Radiation detectors are devices that sense information about ionizing radiation. Although light and radio waves are technically forms of electromagnetic radiation, devices that detect them are not considered “radiation” detectors.
Though the term “radiation detectors” may bring to mind images of nuclear power plants, these devices have found homes in such fields as medicine, geology, physics, and biology. The term radiation refers to high-energy electromagnetic waves or particles given off by radioactive matter or other sources. Most commonly, radiation takes the form of alpha particles (fast helium nuclei), beta particles (fast electrons), neutrons, gamma rays, and x rays. Some of these are more easily detected than others, but all are invisible to the human eye. Since people cannot sense radiation, they need mechanical devices to observe and understand it.
People are always subjected to a certain amount of radiation because earth contains radioactive minerals and cosmic rays bombard earth from space. These omnipresent sources of radiation are called background radiation, and all radiation detectors have to cope with it, which they often do by shielding it out. Some detector applications subtract off the background signals, leaving only the signals of local radioactive sources.
In general, radiation detectors do not witness the radiation itself. The detectors look for footprints that it leaves behind. Each type of radiation leaves specific clues; physicists often refer to these clues as signatures. The goal in detector design is to create an environment in which the signature may be clearly written.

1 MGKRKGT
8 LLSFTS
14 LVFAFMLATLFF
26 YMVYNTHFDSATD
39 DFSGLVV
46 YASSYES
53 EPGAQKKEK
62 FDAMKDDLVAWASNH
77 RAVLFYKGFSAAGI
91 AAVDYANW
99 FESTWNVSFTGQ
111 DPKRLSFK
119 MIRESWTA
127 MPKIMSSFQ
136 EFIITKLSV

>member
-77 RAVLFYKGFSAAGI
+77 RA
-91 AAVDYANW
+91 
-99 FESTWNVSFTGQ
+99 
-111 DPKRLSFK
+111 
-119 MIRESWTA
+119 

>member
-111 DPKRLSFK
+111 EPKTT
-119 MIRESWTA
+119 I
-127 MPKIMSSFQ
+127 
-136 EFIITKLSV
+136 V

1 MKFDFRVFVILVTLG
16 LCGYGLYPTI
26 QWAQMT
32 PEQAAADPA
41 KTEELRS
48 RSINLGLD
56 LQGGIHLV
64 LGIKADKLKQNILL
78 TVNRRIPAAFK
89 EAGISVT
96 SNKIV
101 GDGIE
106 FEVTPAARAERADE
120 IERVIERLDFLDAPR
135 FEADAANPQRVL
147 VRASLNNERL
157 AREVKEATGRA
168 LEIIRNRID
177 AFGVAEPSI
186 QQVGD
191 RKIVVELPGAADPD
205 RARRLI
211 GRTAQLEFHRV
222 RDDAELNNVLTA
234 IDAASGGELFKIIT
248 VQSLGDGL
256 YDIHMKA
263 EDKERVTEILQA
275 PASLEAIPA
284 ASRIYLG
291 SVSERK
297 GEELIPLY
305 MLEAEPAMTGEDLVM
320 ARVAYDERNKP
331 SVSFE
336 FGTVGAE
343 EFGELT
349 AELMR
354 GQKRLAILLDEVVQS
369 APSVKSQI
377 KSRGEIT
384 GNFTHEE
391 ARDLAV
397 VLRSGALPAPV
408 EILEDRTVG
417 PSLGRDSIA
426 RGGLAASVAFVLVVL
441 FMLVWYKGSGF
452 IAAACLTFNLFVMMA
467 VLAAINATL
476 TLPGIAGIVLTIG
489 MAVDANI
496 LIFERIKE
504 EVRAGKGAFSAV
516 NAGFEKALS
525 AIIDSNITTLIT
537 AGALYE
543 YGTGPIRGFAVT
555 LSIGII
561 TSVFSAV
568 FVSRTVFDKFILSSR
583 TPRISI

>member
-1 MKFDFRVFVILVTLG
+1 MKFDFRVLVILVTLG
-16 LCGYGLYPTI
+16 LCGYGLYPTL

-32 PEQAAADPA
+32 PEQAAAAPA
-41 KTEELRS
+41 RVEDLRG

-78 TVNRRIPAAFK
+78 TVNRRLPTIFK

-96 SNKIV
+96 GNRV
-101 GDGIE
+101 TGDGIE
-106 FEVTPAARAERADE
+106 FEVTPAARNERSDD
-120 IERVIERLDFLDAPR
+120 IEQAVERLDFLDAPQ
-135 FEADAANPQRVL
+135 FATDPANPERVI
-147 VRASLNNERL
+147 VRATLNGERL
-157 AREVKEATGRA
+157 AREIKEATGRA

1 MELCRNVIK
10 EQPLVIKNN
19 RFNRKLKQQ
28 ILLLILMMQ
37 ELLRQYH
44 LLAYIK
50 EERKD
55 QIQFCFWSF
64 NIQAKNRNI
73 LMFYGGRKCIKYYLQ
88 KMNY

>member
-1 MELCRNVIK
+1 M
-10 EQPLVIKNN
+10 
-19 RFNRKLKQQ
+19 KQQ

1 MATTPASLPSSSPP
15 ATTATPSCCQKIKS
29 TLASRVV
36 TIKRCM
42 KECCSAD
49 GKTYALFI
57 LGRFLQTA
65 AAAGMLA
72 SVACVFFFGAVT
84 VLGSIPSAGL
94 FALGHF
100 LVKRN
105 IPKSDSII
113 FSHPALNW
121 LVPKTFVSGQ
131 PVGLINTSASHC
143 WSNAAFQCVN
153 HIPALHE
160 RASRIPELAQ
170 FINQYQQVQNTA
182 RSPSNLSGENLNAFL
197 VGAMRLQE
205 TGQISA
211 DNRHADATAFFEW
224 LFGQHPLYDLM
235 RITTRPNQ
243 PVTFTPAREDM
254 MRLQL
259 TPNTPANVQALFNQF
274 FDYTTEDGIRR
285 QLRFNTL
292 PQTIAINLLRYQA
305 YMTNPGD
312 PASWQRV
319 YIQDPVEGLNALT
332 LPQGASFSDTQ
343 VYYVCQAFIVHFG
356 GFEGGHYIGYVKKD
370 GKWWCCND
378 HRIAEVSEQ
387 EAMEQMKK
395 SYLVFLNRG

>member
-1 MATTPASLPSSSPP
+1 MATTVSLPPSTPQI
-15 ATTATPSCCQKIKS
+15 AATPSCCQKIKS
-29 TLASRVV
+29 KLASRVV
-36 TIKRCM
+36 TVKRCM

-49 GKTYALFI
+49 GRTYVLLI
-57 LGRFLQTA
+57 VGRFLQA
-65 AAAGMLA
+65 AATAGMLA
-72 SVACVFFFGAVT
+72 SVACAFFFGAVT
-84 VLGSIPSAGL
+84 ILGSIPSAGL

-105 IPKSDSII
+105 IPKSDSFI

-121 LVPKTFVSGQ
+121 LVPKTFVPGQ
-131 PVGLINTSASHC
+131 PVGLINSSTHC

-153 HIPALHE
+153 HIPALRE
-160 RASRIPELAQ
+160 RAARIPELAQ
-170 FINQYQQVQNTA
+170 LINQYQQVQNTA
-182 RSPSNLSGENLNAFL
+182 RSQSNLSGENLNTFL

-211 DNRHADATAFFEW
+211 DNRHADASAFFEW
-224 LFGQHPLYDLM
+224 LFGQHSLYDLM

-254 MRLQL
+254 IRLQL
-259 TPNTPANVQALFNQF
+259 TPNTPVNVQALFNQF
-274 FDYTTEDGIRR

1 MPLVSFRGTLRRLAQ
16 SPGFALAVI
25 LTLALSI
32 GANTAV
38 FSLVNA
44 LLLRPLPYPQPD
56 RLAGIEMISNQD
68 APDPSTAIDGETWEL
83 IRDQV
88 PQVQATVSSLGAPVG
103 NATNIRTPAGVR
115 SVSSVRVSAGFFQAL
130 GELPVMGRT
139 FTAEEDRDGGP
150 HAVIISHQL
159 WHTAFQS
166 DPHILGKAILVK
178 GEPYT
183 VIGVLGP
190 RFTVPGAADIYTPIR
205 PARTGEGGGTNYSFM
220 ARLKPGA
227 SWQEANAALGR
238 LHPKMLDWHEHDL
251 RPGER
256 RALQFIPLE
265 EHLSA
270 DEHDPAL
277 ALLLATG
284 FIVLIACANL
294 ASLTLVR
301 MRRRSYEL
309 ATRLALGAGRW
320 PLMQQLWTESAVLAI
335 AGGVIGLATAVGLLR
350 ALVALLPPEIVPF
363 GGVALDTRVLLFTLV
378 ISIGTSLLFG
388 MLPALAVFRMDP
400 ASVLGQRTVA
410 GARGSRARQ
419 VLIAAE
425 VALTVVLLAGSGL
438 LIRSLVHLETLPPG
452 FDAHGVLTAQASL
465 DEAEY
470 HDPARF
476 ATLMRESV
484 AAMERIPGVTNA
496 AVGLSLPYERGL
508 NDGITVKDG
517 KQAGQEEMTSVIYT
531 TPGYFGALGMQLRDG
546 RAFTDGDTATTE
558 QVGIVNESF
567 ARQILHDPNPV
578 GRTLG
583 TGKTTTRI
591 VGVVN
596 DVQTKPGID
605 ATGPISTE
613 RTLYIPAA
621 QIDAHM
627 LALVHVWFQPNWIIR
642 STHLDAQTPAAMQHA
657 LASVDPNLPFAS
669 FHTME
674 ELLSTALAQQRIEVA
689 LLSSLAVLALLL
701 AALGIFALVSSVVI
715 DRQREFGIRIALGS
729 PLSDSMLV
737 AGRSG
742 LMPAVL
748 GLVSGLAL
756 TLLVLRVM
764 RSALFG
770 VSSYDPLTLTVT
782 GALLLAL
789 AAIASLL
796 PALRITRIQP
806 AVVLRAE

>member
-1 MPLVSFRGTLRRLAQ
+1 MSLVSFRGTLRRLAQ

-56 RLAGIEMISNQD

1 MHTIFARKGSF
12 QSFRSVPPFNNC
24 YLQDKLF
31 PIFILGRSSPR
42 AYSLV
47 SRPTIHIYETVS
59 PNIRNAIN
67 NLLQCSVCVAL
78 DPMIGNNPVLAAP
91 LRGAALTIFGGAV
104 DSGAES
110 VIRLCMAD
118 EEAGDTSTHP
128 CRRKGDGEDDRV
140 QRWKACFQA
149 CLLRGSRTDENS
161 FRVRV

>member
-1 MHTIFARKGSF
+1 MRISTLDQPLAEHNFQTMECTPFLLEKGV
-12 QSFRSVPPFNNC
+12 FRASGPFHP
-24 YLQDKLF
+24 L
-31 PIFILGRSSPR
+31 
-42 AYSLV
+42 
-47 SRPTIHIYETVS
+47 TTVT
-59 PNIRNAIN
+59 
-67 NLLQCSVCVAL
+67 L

For example, if someone wants to study nocturnal animals, it might be wise to consider the ground covering. Looking at a layer of pine needles by day, one finds few, if any, tracks or markings. However, one can choose to study a region of soft soil and find many more animal prints. The best choice yet is fresh snow. In this case, one can clearly see the tracks of every animal that moved during the night. Moreover, the behavior of an animal can be documented. Where the little prints of a fox are deep and far apart, it was probably running, and where its prints are more shallow and more closely spaced, it was probably walking. Designing a radiation detector presents a similar situation. Radiation can leave its mark clearly, but only in special circumstances.